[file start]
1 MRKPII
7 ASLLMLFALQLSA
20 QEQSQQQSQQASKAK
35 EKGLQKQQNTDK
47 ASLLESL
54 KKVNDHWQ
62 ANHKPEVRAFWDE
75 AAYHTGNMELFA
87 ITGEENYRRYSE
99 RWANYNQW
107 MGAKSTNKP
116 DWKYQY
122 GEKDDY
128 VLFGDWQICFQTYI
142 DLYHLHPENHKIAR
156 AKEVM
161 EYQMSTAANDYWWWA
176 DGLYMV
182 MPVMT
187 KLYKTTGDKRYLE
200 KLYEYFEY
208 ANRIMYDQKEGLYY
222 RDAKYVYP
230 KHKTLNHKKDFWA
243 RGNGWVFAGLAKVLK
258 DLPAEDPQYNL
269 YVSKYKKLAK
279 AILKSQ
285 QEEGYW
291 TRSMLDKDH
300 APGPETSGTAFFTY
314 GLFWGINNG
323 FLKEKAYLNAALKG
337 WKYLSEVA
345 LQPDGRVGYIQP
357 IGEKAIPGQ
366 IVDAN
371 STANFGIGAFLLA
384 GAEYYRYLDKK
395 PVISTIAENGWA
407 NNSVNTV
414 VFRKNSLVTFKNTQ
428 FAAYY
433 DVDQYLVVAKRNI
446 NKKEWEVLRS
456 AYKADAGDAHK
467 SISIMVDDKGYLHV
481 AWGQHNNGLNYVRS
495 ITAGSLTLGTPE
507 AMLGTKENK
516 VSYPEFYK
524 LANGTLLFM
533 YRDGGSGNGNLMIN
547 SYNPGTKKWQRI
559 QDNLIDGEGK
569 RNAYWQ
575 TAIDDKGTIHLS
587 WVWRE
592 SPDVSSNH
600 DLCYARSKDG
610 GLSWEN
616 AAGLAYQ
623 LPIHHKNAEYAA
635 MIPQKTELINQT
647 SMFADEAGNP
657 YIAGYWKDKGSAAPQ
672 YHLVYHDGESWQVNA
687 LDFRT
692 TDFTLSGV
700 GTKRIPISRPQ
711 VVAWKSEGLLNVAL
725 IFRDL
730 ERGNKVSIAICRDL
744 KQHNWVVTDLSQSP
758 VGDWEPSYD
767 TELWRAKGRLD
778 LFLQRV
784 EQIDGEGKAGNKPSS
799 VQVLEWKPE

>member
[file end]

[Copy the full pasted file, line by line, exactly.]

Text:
1 MRKPII
7 ASLLMLFALQLSA
20 QEQSQQQSQQASKAK
35 EKGLQKQQNTDK
47 ASLLESL
54 KKVNDHWQ
62 ANHKPEVRAFWDE
75 AAYHTGNMELFA
87 ITGEENYRRYSE
99 RWANYNQW
107 MGAKSTNKP
116 DWKYQY
122 GEKDDY
128 VLFGDWQICFQTYI
142 DLYHLHPENHKIAR
156 AKEVM
161 EYQMSTAANDYWWWA
176 DGLYMV
182 MPVMT
187 KLYKTTGDKRYLE
200 KLYEYFEY
208 ANRIMYDQKEGLYY
222 RDAKYVYP
230 KHKTLNHKKDFWA
243 RGNGWVFAGLAKVLK
258 DLPAEDPQYNL
269 YVSKYKKLAK
279 AILKSQ
285 QEEGYW
291 TRSMLDKDH
300 APGPETSGTAFFTY
314 GLFWGINNG
323 FLKEKAYLNAALKG
337 WKYLSEVA
345 LQPDGRVGYIQP
357 IGEKAIPGQ
366 IVDAN
371 STANFGIGAFLLA
384 GAEYYRYLDKK
395 PVISTIAENGWA
407 NNSVNTV
414 VFRKNSLVTFKNTQ
428 FAAYY
433 DVDQYLVVAKRNI
446 NKKEWEVLRS
456 AYKADAGDAHK
467 SISIMVDDKGYLHV
481 AWGQHNNGLNYVRS
495 ITAGSLTLGTPE
507 AMLGTKENK
516 VSYPEFYK
524 LANGTLLFM
533 YRDGGSGNGNLMIN
547 SYNPGTKKWQRI
559 QDNLIDGEGK
569 RNAYWQ
575 TAIDDKGTIHLS
587 WVWRE
592 SPDVSSNH
600 DLCYARSKDG
610 GLSWEN
616 AAGLAYQ
623 LPIHHKNAEYAA
635 MIPQKTELINQT
647 SMFADEAGNP
657 YIAGYWKDKGSAAPQ
672 YHLVYHDGESWQVNA
687 LDFRT
692 TDFTLSGV
700 GTKRIPISRPQ
711 VVAWKSEGLLNVAL
725 IFRDL
730 ERGNKVSIAICRDL
744 KQHNWVVTDLSQSP
758 VGDWEPSYD
767 TELWRAKGRLD
778 LFLQRV
784 EQIDGEGKAGNKPSS
799 VQVLEWKPE

>member